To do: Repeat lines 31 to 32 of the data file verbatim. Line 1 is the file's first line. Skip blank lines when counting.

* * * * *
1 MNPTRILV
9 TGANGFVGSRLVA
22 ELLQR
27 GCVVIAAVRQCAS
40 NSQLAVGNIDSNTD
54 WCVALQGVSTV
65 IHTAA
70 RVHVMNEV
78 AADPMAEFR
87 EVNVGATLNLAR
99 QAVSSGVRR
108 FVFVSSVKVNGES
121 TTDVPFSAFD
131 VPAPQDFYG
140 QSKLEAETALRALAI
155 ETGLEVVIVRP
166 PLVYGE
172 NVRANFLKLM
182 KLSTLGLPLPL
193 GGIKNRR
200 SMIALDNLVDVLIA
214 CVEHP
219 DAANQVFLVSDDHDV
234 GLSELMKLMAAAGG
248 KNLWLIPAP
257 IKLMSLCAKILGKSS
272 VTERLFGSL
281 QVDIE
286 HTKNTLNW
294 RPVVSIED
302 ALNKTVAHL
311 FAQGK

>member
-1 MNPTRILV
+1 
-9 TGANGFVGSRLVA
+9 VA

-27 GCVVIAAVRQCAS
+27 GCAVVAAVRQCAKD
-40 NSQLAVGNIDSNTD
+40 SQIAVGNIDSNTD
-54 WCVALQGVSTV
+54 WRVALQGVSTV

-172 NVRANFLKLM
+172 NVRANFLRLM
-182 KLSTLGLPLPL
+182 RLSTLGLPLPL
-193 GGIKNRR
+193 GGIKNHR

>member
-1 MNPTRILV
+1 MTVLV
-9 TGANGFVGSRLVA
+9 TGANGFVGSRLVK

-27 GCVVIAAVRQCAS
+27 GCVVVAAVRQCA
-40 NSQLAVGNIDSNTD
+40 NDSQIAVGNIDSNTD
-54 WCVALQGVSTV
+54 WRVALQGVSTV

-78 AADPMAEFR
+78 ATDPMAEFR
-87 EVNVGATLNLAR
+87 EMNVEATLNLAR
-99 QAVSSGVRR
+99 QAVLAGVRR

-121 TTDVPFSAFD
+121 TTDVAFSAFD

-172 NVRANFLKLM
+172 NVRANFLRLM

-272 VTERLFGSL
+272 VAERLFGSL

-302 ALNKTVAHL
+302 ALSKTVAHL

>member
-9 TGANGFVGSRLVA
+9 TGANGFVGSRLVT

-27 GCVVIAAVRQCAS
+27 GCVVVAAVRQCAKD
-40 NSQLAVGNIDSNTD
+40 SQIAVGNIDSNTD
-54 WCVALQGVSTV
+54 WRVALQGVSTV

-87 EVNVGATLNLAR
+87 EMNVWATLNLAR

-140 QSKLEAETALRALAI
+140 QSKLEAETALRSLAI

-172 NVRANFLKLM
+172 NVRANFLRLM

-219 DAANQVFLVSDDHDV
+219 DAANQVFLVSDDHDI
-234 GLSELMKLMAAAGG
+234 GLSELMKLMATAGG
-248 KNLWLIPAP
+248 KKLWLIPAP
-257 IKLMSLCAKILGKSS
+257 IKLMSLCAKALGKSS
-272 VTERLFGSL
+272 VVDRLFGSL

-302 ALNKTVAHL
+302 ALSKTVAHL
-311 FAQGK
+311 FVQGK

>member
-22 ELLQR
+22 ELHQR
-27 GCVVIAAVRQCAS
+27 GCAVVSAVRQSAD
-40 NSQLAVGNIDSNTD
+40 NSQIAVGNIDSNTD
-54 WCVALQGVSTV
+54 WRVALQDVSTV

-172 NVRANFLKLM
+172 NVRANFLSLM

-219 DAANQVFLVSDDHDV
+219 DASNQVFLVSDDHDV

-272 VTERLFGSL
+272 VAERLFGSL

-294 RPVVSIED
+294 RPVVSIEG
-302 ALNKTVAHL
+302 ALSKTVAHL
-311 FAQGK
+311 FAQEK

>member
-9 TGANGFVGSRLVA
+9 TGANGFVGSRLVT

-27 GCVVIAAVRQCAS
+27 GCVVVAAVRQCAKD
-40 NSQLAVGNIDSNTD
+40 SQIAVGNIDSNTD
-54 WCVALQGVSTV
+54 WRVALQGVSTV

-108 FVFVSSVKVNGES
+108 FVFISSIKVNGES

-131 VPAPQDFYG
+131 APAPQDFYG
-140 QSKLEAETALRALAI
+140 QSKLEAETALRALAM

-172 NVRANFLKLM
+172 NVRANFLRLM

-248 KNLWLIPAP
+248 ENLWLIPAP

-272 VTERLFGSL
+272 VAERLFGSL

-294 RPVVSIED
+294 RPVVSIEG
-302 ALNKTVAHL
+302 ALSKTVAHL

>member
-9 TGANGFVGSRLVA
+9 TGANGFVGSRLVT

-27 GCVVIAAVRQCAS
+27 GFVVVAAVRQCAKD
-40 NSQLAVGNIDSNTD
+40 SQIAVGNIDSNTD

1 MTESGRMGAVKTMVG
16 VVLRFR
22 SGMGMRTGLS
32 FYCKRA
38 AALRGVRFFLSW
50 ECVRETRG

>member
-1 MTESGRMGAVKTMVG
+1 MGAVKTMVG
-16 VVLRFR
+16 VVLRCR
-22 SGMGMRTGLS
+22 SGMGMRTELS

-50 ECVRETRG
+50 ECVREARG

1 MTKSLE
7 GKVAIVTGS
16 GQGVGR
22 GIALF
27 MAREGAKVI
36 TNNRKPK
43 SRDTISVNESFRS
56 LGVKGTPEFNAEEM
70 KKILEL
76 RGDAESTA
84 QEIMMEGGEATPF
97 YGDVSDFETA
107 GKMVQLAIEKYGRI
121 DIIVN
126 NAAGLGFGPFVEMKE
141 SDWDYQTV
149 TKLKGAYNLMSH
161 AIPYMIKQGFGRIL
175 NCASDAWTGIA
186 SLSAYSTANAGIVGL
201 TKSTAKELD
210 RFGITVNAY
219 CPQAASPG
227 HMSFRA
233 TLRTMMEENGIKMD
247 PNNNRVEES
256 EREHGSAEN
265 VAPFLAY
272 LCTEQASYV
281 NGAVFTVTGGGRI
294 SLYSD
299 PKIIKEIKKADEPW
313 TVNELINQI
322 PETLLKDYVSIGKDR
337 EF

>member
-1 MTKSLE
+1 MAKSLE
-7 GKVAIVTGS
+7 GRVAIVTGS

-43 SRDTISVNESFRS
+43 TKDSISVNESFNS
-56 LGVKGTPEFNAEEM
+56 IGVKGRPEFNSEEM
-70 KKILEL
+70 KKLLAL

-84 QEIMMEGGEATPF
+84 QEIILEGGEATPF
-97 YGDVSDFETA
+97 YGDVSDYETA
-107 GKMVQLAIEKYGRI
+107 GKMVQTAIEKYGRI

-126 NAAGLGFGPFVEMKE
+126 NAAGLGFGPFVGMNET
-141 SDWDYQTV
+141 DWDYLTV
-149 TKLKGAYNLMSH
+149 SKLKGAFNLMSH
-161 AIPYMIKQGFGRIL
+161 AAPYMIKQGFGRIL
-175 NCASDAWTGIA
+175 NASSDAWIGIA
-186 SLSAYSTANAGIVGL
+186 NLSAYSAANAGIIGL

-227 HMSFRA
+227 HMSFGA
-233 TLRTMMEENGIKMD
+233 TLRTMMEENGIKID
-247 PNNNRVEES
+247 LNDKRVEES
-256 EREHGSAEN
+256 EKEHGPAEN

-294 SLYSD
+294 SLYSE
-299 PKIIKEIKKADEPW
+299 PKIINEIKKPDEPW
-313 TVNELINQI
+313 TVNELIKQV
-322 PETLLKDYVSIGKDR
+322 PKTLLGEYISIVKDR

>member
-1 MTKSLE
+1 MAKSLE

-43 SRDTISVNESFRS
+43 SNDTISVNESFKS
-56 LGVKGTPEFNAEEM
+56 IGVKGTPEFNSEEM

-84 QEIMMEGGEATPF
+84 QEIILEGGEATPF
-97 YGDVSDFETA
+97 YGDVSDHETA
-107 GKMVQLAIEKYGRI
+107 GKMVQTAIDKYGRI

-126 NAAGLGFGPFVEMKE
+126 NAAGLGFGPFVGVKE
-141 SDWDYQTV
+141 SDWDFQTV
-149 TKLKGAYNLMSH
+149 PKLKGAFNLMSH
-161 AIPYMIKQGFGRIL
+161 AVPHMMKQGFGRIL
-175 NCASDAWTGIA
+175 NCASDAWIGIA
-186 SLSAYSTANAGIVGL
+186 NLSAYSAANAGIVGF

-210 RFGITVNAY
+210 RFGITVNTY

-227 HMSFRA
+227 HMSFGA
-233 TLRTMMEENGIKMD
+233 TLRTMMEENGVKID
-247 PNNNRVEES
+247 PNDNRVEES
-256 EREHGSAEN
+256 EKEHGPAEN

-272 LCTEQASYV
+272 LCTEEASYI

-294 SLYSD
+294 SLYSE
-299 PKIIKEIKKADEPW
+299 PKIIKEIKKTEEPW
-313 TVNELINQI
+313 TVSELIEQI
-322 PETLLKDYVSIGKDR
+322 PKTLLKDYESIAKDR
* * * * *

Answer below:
302 ALNKTVAHL
311 FAQGK